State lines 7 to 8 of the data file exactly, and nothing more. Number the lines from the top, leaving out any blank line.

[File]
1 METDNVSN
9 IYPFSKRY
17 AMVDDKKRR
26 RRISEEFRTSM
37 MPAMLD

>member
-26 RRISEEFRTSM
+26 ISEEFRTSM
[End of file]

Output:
-26 RRISEEFRTSM
+26 ISEEFRTSM